**Instructions:** This calculator conducts a Z-test for two population proportions (p_{1} and p_{2}), Please select the null and alternative hypotheses, type the significance level, the sample sizes, the number of favorable cases (or the sample proportions) and the results of the z-test will be displayed for you:

#### When Do You Use a Z-test for Two Proportions?

More about the *z-test for two proportions* so you can better understand the results yielded by this solver: A z-test for two proportions is a hypothesis test that attempts to make a claim about the population proportions p_{1} and p_{2}. Specifically, we are interested in assessing whether or not it is reasonable to claim that p_{1} = p_{2}, using sample information. The Z-test for two proportions has two non-overlaping hypotheses, the null and the alternative hypothesis.

The null hypothesis is a statement about the population parameter which indicates no effect, and the alternative hypothesis is the complementary hypothesis to the null hypothesis. The main properties of a one sample z-test for two population proprtions are:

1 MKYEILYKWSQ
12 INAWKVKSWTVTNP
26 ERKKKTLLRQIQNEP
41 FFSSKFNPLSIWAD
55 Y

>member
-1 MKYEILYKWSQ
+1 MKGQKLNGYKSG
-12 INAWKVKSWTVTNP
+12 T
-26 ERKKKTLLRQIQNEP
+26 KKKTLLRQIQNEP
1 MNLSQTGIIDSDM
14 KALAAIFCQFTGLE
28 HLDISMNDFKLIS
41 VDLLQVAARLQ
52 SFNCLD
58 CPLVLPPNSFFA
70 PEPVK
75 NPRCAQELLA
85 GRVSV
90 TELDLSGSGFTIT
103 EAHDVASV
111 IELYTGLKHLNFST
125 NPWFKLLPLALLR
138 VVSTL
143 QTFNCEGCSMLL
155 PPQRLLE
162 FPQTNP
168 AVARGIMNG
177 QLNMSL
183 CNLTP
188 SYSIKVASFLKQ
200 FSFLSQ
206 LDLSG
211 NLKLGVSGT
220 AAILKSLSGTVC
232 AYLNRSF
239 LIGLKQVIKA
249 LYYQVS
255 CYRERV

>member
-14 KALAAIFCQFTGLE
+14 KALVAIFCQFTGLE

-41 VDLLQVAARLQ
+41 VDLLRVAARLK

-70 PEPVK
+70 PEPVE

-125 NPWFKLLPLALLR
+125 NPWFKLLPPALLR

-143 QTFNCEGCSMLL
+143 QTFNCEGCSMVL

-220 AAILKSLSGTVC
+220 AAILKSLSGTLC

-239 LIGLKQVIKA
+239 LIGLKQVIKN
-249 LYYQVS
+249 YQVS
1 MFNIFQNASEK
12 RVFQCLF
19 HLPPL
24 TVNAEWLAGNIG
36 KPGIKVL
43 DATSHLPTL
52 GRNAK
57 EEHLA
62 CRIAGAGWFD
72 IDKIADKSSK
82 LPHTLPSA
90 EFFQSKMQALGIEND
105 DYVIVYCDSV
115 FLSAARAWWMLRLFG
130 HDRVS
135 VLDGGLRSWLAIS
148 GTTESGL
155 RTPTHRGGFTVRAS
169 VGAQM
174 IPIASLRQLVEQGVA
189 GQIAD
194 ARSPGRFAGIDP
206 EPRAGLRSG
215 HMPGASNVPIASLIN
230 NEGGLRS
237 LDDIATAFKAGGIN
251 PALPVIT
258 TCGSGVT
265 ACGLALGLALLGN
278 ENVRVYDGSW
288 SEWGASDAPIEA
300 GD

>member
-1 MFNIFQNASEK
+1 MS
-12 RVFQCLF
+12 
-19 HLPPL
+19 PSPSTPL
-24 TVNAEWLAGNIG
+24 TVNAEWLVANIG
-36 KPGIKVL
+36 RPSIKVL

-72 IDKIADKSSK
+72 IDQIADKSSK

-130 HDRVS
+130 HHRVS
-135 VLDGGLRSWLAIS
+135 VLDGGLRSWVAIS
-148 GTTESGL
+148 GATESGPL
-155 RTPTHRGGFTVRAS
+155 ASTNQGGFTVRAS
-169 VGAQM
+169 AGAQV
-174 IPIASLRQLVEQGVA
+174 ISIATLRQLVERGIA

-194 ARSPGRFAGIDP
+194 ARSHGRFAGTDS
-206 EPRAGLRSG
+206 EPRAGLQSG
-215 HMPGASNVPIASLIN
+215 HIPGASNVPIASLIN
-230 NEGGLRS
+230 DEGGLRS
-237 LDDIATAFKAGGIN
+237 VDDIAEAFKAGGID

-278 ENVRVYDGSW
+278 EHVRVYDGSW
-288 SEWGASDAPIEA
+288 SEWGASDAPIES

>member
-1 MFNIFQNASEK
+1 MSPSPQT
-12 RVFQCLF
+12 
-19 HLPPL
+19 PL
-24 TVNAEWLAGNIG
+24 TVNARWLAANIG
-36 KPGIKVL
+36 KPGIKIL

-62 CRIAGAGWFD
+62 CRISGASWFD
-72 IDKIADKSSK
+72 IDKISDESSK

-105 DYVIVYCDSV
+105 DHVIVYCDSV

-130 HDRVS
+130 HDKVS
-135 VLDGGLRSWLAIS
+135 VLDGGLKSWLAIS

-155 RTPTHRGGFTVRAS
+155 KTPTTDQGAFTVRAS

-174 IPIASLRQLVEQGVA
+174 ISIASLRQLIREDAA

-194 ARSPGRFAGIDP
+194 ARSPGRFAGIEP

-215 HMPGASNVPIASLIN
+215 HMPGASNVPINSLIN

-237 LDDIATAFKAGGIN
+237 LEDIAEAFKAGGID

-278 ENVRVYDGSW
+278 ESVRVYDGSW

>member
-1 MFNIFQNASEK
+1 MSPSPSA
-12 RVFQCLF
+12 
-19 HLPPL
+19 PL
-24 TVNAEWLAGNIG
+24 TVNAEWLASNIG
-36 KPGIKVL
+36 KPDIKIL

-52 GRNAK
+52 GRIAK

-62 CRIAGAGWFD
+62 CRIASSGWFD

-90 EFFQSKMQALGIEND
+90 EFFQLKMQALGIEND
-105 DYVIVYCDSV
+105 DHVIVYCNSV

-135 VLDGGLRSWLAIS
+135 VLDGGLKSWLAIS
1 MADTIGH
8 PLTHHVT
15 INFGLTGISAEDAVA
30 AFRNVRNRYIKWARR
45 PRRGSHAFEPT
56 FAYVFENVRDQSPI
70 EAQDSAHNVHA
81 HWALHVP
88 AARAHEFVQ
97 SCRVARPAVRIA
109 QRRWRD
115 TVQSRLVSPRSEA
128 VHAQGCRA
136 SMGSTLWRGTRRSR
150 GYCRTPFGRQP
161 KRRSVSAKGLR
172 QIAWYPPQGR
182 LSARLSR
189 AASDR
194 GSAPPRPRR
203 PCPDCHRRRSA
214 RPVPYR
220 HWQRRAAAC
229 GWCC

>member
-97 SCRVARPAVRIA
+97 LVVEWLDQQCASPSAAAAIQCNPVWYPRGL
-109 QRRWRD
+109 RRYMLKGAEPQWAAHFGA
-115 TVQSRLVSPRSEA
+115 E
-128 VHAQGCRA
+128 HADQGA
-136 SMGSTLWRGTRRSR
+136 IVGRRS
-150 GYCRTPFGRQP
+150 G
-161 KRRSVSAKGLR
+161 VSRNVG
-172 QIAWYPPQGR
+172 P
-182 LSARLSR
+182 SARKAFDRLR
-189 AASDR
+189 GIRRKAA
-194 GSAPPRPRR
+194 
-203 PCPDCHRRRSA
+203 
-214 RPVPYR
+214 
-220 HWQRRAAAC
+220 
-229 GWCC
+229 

- Depending on our knowledge about the “no effect” situation, the z-test can be two-tailed, left-tailed or right-tailed
- The main principle of hypothesis testing is that the null hypothesis is rejected if the test statistic obtained is sufficiently unlikely under the assumption that the null hypothesis is true
- The p-value is the probability of obtaining sample results as extreme or more extreme than the sample results obtained, under the assumption that the null hypothesis is true
- In a hypothesis tests there are two types of errors. Type I error occurs when we reject a true null hypothesis, and the Type II error occurs when we fail to reject a false null hypothesis

The formula for a z-statistic for two population proportions is

\[z = \frac{\hat p_1 – \hat p_2}{\sqrt{\bar p(1-\bar p)(\frac{1}{n_1} + \frac{1}{n_2})}}\]where \(\bar p = \frac{X_1+X_2}{n_1+n_2}\) corresponds to the *pooled proportion* (which is something like our “best guess” of what the population proportion is from information from the two samples, assuming that the null hypothesis of equality of proportions is true). The null hypothesis is rejected when the z-statistic lies on the rejection region, which is determined by the significance level (\(\alpha\)) and the type of tail (two-tailed, left-tailed or right-tailed).

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